Lost and Found

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Yesterday morning around 5am I lost my country. Or perhaps it lost me, I’m not sure. All I know is that it feels like it isn’t there anymore. It’s going to take some time for me to find it again but I am pretty certain in time I will, but in the last 24 hours I have come to a realisation that I think will make that search easier and it is this: nothing has actually changed.

I looked around me and saw that my friends and family, the people I work with, the community in which I live and the people I was fighting to help are still there. The things that defined what I believed in, had faith in, was willing to take a leap into the dark for, haven’t gone away.

I am certain that over the last two years and more everyone who made that decision to mark the box next to “Yes” on their ballot in Thursday’s referendum for Scottish independence underwent a certain amount of introspection. We all know a little bit more about ourselves than we did at the beginning of the process.

Personally I had to question much of what I would have previously used to define myself. My heart has left the football club that I grew up with, finding the behavior and beliefs of too many of its support incompatible with the future I wanted to live in. My head has abandoned the party I have voted for since I was able, its values and actions moved too far from the principals which formed the basis of my support for it. An institution which I grew up trusting and believing, using it as a yardstick for truth, and seeing it as a beacon of democracy in the world has so fundamentally disappointed me that I may forever assume the worst of it despite wishing I didn’t have to. I have learned things about family and friends which has caused me to see some in new lights, both positively and negatively. Much of the core of what I thought was ‘me’ had to change and I know that this happened to so many of those who yearned to use that new knowledge to build a better place for themselves, their children and those around them.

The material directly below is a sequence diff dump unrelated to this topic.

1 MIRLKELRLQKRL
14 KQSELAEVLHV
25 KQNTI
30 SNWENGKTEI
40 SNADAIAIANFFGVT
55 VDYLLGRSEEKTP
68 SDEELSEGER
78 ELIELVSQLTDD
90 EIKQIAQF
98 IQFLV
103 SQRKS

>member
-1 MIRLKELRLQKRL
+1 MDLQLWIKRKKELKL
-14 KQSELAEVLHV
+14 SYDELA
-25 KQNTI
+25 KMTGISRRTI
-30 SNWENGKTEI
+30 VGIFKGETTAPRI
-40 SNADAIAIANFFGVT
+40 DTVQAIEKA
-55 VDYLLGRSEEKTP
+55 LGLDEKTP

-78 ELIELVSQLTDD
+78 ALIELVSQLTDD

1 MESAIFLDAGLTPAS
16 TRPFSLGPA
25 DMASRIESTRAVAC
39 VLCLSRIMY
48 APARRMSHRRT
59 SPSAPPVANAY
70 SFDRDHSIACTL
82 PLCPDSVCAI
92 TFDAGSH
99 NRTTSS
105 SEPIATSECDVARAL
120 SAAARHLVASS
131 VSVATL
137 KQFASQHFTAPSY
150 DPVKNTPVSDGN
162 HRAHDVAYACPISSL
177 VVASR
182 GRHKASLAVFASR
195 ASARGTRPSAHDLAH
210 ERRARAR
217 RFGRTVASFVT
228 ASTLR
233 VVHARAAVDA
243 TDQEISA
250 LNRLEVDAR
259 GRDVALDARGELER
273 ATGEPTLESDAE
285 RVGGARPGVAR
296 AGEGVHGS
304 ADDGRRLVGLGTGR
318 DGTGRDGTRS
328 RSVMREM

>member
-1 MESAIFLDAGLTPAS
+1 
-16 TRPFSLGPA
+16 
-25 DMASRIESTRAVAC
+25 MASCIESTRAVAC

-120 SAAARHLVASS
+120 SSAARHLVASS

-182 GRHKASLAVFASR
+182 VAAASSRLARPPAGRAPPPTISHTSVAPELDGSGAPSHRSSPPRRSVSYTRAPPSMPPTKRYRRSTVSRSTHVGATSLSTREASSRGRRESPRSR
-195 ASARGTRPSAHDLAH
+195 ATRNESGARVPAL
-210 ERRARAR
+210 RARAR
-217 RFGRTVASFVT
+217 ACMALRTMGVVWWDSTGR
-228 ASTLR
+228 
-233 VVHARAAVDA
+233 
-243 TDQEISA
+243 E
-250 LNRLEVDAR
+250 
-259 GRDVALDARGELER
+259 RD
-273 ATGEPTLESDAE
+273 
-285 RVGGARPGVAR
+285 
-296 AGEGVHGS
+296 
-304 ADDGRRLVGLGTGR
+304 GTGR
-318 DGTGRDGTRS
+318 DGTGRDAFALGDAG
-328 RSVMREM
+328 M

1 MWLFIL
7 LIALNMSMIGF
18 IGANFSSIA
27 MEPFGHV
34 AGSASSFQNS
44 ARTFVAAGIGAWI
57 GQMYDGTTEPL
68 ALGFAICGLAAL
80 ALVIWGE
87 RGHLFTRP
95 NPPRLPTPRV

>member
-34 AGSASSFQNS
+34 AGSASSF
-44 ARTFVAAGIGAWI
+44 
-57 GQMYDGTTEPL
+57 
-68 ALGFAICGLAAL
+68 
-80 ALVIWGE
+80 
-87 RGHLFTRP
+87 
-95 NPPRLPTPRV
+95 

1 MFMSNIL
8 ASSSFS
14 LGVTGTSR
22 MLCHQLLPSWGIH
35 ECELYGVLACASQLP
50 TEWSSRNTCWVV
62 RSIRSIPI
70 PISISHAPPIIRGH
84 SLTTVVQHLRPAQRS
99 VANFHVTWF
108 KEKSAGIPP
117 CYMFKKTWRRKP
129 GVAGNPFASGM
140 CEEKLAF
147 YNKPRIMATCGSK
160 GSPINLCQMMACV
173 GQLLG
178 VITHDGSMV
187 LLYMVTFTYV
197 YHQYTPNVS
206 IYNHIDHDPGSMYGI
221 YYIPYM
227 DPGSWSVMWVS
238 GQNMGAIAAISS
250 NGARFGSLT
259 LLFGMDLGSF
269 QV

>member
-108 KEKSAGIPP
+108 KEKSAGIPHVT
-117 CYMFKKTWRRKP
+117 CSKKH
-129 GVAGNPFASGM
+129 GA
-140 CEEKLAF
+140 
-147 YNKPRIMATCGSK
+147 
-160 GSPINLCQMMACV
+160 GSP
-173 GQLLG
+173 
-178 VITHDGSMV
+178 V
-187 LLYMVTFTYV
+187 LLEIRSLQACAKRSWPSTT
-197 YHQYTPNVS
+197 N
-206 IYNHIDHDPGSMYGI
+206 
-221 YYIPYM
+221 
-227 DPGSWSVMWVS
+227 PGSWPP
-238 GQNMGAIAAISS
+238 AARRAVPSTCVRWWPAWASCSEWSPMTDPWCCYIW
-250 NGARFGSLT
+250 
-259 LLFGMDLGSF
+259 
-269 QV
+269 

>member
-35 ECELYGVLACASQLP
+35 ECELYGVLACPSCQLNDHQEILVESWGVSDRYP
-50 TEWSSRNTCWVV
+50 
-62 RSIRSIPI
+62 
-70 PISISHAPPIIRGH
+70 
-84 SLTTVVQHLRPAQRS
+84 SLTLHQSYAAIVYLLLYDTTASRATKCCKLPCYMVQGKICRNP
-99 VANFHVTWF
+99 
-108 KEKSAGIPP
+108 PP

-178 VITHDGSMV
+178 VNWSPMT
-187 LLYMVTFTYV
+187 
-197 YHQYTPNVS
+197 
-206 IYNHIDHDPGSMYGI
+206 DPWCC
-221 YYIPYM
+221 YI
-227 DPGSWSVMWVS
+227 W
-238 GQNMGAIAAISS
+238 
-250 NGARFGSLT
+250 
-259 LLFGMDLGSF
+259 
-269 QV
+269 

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I as stood by Holyrood on the evening of the vote, taking pictures and taking in the warm feeling of anticipation of the birth of a new challenge, a new nation, I truly believed that enough of us had gone through this journey too and that we were all ready to move away from our assumptions and unquestioned beliefs but it was not to be. The majority of us had either gone through this journey too and come to a different conclusion, or decided that the road was not worth traveling.

Its tough when all this work feels like it has come to nothing. Its hard to know how to react, what to do next, whether it is worth going on. Personally I am going to have to take some time to figure out what to do with my newfound self. I need to pick apart the knowledge of this setback, separate the true reasons for hope from the platitudes and wishful thinking. What I will say is this. Where you live, the people you live with and the problems you saw and wanted to solve are still there, they haven’t changed. The reasons for embarking on the journey are still there so don’t turn back.

Take a new road, try a new path, keep striving. Don’t take heart from the nature of the defeat, forget the defeat altogether and remember why you played the game in the first place.

I can’t promise you its a solution, but its a start.

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(All photographs copyright Lewis Brown)